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Sox win big, still eliminated

Caption
(Tony Dejak (STF))
White Sox designated hitter Adam Dunn hits an RBI single off Cleveland Indians starting pitcher Corey Kluber in the sixth inning Monday in Cleveland. The Sox won, 11-0, but were eliminated from playoff contention when Detroit beat Kansas City, 6-3.

CLEVELAND – Rookie Hector Santiago allowed one hit in seven shutout innings, and the White Sox beat Cleveland, 11-0, before they were eliminated in the AL Central race when Detroit won the division Monday night.

Santiago (4-1), who began the season as the Sox's closer, struck out a season-high 10 and allowed only Shin-Soo Choo's two-out single in the third.

With just their third win in 13 games, the second-place Sox briefly kept their playoff hopes alive. But about an hour after the game, the Sox, who collapsed down the stretch after being in first place for 63 straight days, saw their chances erased completely when the Tigers won, 6-3, in Kansas City.

"It's always frustrating, but I told everyone we should walk out of here with our heads held high," Sox catcher A.J. Pierzynski said. "Nobody thought we would so anything this year, but to be in it until October 1st and have a chance, we did everything we could. We don't have to look back and say we could have done this or we could have done that because at the end of the day, we gave everything we could and did everything we could possibly do.

"We were in the position we wanted to be in and it just didn't work out."

The Sox scored four runs in the sixth off Corey Kluber (2-5), and added six in the ninth – four on Dayan Viciedo's first career grand slam to make it 11-0.

After lining up and slapping high-fives in the infield, the Sox headed to their clubhouse aware that the Tigers were already leading the Royals by four runs.

There was nothing more the Sox could do. It was out of the Sox's hands, and they ate their postgame dinners and watched helplessly on TVs in the clubhouse – several were tuned to the Bears' "Monday Night Football" game against the Dallas Cowboys – as the Tigers wrapped up a second straight title.

A season of promise under first-year manager Robin Ventura had crumbled completely.

Santiago and Kluber were locked in a scoreless duel until the sixth, when the White Sox scored four runs on five hits — four coming with two outs.

Dewayne Wise bunted safely with one out, and stole second with two outs before Adam Dunn snapped an 0-for-18 slump by lining a base hit to center. Kluber then walked Paul Konerko before Alex Rios ripped an RBI double off the left-field wall, scoring Dunn to make it 2-0 and forcing a pitching change.

Pierzynski followed with a grounder up the middle off reliever Joe Smith that went off diving second baseman Jason Kipnis' glove and into center field as Konerko scored. Viciedo's single then scored Rios to give the Sox a 4-0 lead and chance to breathe a little easier.

Santiago was never threatened by the Indians, who managed just three baserunners off the left-hander. Cleveland did not get a runner to second base off Santiago, who won for the first time in five starts.

Dunn added an RBI single in the ninth to make it 6-0.

The Sox didn't seem to be feeling any pressure before the game. Players sat in front of their lockers, tapping away at the screens of their iPads or watching TV as if it was June 1 and not Oct. 1 with their season hanging by a thread.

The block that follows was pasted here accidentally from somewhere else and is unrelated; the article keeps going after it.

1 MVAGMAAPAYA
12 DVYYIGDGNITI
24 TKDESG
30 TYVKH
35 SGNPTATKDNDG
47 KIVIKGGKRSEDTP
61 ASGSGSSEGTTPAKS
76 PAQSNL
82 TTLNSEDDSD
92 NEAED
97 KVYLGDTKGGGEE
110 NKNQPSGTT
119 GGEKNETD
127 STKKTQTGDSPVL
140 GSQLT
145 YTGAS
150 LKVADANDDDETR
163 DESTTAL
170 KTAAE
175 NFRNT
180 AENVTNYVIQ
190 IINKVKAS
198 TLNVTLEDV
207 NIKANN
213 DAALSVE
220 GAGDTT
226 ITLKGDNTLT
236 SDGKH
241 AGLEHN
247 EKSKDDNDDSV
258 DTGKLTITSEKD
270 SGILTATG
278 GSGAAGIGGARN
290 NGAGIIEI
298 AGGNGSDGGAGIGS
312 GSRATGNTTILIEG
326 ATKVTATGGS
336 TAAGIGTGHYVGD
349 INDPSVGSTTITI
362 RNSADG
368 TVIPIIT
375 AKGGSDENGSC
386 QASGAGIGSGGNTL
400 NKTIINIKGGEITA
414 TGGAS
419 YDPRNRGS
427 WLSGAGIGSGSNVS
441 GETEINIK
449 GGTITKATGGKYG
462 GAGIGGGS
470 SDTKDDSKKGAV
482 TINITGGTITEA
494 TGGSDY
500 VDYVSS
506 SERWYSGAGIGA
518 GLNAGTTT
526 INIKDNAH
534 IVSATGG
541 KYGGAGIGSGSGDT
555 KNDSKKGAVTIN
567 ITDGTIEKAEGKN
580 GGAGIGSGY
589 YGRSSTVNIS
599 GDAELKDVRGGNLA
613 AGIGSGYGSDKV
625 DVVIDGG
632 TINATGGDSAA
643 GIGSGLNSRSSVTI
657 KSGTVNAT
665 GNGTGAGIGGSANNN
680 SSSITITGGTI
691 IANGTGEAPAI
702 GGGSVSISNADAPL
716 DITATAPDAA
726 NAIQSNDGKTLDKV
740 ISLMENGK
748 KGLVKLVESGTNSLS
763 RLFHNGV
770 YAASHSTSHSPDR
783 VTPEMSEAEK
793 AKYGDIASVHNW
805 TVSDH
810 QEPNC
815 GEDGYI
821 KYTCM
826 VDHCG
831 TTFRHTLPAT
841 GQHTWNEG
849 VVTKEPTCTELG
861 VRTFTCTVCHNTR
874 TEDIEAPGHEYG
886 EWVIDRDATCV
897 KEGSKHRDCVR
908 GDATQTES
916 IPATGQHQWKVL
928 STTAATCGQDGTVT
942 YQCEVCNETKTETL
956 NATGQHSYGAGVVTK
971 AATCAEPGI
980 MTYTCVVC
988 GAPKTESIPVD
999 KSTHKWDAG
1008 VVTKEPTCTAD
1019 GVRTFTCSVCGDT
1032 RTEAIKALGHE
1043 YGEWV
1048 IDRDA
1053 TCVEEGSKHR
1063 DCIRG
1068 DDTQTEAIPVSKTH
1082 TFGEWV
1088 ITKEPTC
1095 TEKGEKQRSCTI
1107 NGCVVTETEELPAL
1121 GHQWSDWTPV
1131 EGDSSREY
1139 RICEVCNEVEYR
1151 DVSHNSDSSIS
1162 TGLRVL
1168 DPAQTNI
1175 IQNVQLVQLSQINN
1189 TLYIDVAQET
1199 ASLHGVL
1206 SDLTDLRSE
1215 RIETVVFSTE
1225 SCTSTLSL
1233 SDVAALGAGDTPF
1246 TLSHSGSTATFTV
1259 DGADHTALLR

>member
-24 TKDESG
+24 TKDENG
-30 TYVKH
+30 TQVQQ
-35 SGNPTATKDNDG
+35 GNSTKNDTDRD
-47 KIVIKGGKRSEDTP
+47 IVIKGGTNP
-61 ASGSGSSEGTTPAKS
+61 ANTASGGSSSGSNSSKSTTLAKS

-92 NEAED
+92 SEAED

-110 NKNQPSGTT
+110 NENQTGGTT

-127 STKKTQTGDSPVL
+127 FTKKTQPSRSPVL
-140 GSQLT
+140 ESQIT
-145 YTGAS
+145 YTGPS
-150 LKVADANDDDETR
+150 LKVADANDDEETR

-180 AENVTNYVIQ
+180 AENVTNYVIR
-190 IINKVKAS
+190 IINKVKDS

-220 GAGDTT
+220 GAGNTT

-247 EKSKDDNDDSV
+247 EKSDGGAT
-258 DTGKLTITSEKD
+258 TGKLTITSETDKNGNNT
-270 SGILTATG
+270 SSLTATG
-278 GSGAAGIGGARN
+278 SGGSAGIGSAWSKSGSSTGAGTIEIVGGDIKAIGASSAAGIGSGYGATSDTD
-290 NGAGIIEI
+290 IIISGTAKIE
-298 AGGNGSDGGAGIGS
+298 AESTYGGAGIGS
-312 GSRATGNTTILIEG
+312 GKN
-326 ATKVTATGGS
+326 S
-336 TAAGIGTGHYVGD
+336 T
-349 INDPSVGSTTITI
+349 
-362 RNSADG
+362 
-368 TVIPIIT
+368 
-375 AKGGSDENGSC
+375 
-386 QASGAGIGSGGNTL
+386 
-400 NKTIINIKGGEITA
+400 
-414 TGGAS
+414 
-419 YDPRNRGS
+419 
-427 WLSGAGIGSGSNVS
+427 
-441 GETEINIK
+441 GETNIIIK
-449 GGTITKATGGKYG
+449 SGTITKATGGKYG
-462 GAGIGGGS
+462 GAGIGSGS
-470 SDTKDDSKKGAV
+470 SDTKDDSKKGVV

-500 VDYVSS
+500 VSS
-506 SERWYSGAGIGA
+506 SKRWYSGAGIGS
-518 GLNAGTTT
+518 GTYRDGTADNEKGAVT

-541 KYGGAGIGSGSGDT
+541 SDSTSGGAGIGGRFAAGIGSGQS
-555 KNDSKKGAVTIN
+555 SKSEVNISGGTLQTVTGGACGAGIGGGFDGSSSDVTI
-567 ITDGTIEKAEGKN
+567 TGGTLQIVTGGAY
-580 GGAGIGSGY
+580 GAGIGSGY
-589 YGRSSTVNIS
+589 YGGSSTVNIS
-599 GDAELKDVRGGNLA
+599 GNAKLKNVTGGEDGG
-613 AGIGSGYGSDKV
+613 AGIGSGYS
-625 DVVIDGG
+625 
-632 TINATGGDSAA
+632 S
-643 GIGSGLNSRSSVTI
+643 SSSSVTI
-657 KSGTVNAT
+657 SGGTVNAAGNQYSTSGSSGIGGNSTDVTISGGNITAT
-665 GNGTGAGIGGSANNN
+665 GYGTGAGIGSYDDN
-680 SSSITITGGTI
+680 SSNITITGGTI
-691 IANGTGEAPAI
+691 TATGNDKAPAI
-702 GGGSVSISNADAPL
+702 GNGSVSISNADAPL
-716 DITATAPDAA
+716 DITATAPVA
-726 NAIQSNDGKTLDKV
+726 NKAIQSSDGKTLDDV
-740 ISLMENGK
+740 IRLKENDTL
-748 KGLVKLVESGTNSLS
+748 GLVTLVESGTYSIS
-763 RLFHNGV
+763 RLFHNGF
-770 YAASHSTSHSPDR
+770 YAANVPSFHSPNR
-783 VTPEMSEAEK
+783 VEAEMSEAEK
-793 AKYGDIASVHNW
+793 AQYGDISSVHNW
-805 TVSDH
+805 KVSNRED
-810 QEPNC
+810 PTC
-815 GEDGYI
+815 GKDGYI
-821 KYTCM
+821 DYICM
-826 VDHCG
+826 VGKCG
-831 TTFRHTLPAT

The Sox's players, who had spent 117 total days in first place, seemed resigned to their fate.

"If it does become official, it's a huge disappointment," said starter Jake Peavy, who is scheduled to start Tuesday's game. "We feel like we let one slip away. It's extremely frustrating the way things have played out."

It was a monumental collapse for the Sox, who led the division by three games on Sept. 17. Since then, they're 4-10 and now have to hope the Royals can somehow sweep three straight from the Tigers.

As for the Indians, they dropped to 2-2 under interim manager Sandy Alomar Jr., who hopes to become Cleveland's permanent manager.

"It'd be great. It'd be awesome," Alomar said before the game. "I played here many years. I'm very proud of this organization. They have treated me great. They brought me back. If it's the time, it's their choice. If it's the time, it's time. if not, there will be some other time."

Alomar took over last week when the Indians fired Manny Acta with six games left. Alomar, who served Acta's bench coach this season, will likely interview with the Indians by the end of the week. He and former Boston Red Sox manager Terry Francona are the only candidates confirmed so far by the club, which has tentatively set up a meeting with Francona on Friday.

NOTES: Pierzynski has 77 RBIs, matching a career-high. ... With his performance, Santiago helped Chicago's set a club record for strikeouts in a season. The White Sox have fanned 1,225 batters, five more than in 2011. ... The roles were reversed in 2005, when the White Sox came in and swept three from the Indians, denying them a chance to win the AL wild card. The series ended with then-Chicago manager Ozzie Guillen putting his hands around his throat and giving Cleveland fans the choke sign. Alomar was asked if he would repeat the gesture. "I respect Ozzie," Alomar said, fighting back a smile. "But I'm not going to do that. It has nothing to do with choking or an organizational rivalry or anything like that. We just play the game, respect the game and go out there and play baseball." ... Dunn has 220 strikeouts, three away from the major league record set by Mark Reynolds with Arizona in 2009.

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